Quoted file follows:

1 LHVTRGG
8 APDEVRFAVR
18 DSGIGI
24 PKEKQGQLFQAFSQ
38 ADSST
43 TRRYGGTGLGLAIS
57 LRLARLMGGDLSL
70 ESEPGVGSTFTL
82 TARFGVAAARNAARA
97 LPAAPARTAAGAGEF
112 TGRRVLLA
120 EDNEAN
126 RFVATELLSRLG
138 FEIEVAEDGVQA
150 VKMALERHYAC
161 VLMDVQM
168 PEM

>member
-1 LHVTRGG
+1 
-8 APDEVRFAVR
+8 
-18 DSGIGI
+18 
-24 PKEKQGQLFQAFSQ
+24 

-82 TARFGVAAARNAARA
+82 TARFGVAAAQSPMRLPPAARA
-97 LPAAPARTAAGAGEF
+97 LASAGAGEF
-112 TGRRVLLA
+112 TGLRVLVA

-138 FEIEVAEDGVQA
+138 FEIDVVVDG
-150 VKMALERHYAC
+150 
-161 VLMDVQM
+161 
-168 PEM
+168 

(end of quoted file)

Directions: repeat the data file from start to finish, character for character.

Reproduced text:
1 LHVTRGG
8 APDEVRFAVR
18 DSGIGI
24 PKEKQGQLFQAFSQ
38 ADSST
43 TRRYGGTGLGLAIS
57 LRLARLMGGDLSL
70 ESEPGVGSTFTL
82 TARFGVAAARNAARA
97 LPAAPARTAAGAGEF
112 TGRRVLLA
120 EDNEAN
126 RFVATELLSRLG
138 FEIEVAEDGVQA
150 VKMALERHYAC
161 VLMDVQM
168 PEM

>member
-1 LHVTRGG
+1 
-8 APDEVRFAVR
+8 
-18 DSGIGI
+18 
-24 PKEKQGQLFQAFSQ
+24 

-82 TARFGVAAARNAARA
+82 TARFGVAAAQSPMRLPPAARA
-97 LPAAPARTAAGAGEF
+97 LASAGAGEF
-112 TGRRVLLA
+112 TGLRVLVA

-138 FEIEVAEDGVQA
+138 FEIDVVVDG
-150 VKMALERHYAC
+150 
-161 VLMDVQM
+161 
-168 PEM
+168 